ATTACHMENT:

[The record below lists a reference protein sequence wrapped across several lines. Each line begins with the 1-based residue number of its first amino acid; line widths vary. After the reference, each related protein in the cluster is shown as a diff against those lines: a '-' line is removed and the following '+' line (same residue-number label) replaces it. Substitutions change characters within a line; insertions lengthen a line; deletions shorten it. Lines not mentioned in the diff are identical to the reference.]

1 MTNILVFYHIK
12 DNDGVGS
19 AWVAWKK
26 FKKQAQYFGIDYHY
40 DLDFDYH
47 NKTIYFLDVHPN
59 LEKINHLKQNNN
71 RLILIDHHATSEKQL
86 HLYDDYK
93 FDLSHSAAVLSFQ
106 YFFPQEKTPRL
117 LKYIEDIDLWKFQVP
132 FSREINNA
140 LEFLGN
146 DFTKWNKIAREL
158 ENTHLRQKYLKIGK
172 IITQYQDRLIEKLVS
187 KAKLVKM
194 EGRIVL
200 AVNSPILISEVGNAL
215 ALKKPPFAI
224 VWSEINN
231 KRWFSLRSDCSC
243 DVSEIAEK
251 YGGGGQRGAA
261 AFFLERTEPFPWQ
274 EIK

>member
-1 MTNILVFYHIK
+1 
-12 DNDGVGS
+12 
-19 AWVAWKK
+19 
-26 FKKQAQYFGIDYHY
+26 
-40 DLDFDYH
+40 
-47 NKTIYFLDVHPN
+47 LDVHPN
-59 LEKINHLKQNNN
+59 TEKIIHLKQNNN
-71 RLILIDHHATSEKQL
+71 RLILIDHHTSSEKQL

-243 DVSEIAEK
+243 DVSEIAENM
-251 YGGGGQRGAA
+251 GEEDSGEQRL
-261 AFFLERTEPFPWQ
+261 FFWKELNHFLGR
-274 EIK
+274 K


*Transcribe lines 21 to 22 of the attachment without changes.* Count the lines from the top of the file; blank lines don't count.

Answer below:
200 AVNSPILISEVGNAL
215 ALKKPPFAI